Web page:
The speed limits for sections of N.C. 12 in Currituck and Dare counties will be lowered to 35 mph from the off-season speed limit of 45 mph.
Various solutions have been put forward to address persistent and increasingly disruptive problems affecting navigation in constantly changing Hatteras Inlet, a vital route for Outer Banks residents and the economy.
Pavement markings installed earlier this week do not meet NCDOT specifications and will need to be replaced.
The soonest the Rodanthe “jug handle” bridge will open is mid-May because of damage to one of the bridge’s expansion joints, according to NCDOT.
NCDOT says it will hold off on removing roadway and sandbags being bypassed by the Rodanthe bridge to allow the relocation of electrical transmission lines from the area along the current N.C. 12 to under the bridge.
The Coastal Resources Commission has given the N.C. Department of Transportation approval to build a turnaround and sandbag structure perpendicular to the shoreline where the existing highway will come to a dead end once the Rodanthe “jug handle” bridge is opened to traffic.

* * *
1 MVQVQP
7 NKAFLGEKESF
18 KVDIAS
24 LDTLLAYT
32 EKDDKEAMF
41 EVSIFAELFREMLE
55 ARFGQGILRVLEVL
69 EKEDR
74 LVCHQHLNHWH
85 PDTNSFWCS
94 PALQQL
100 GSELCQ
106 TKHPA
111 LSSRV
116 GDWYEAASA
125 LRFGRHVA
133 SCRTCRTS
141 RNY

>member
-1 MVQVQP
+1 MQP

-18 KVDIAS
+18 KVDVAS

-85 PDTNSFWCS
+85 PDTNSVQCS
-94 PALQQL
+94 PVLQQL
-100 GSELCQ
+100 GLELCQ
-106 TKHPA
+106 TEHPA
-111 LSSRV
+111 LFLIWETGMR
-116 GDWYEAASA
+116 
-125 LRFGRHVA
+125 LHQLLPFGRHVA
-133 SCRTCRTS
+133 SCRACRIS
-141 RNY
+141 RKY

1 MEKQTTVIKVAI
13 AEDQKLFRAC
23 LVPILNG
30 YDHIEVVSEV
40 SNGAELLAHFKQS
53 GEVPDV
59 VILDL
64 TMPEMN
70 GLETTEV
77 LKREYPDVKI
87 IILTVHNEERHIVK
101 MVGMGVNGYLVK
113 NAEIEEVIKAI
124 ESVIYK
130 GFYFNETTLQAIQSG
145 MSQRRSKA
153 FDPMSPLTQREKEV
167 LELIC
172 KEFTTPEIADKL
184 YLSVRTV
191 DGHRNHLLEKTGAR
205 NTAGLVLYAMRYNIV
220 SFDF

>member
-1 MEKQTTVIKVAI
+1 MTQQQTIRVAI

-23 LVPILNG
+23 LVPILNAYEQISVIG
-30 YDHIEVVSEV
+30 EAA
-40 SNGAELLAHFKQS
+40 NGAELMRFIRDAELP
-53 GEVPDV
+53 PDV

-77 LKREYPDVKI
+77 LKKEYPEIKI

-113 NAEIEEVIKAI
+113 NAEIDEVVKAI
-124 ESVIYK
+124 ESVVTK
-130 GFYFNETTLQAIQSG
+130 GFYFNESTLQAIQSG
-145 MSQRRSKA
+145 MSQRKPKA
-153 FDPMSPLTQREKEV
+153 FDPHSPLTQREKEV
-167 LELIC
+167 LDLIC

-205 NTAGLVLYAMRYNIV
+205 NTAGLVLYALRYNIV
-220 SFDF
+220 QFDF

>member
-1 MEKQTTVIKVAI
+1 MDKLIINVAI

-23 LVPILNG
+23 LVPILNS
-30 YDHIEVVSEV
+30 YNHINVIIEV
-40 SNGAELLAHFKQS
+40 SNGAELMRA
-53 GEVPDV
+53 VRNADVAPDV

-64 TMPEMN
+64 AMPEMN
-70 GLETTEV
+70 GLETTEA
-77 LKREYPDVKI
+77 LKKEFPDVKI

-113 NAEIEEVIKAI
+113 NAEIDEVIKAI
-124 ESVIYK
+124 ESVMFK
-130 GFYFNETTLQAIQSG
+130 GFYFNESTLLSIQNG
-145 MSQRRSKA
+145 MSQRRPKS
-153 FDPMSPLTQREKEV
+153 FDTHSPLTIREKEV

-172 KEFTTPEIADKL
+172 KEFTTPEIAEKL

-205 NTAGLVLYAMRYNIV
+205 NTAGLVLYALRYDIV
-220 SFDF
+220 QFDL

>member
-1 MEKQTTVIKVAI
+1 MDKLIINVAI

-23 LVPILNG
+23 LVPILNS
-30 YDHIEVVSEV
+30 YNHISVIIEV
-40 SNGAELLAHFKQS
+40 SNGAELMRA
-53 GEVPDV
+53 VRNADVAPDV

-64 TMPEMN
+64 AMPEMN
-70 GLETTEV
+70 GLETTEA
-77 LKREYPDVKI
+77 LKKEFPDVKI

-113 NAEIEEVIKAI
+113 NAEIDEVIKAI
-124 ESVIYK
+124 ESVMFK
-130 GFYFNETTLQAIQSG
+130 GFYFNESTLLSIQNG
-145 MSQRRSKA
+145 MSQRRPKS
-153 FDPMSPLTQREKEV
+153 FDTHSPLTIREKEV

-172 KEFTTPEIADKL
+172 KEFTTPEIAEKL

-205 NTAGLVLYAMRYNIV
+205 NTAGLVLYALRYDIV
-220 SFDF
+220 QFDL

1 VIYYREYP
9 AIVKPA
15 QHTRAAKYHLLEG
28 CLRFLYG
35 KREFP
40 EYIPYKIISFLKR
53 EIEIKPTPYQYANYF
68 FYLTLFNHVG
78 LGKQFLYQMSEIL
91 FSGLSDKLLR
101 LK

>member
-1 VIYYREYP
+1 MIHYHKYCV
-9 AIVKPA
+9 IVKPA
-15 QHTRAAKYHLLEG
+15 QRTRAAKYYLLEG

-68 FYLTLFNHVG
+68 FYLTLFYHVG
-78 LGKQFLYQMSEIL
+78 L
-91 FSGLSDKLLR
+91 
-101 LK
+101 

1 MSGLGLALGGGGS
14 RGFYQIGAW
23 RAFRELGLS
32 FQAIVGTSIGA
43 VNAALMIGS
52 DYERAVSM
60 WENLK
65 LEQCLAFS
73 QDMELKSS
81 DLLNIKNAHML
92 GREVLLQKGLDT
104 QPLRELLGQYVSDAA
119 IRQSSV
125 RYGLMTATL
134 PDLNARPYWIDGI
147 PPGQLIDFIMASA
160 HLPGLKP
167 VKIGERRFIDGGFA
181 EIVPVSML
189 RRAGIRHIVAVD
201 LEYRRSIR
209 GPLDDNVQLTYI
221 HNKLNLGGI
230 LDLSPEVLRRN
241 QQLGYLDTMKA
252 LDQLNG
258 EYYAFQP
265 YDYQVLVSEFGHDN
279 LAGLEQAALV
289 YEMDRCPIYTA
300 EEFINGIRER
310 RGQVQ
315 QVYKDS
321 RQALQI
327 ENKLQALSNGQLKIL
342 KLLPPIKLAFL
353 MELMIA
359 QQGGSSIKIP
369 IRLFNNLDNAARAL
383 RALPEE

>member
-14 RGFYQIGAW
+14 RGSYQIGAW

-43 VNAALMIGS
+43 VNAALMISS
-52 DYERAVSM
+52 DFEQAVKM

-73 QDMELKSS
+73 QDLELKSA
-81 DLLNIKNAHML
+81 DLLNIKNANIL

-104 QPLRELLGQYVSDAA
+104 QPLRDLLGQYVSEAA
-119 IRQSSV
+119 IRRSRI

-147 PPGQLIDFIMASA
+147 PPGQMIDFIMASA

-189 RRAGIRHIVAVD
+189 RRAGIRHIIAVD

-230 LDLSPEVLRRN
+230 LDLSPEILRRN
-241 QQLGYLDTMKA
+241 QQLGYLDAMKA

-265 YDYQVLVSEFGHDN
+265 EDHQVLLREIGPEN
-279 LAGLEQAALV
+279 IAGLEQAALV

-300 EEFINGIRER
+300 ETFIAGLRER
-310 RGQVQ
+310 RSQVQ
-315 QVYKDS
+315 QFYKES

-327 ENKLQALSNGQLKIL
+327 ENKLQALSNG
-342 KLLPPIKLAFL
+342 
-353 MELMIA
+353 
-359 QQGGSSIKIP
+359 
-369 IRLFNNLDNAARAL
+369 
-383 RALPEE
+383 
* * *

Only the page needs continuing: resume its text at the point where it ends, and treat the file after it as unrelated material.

Scientists expect to see dramatic changes after a vulnerable segment of the Outer Banks highway is bypassed later this year and vehicles are rerouted via the nearly completed Rodanthe bridge.
Dare County Board of Commissioners Chairman Bob Woodard highlighted last year’s projects and outlined what’s to come in the year ahead Wednesday during the annual State of the County.
N.C. Highway 12 remained closed Monday following a weekend storm and high tides Monday night and Tuesday morning were expected to bring more ocean overwash.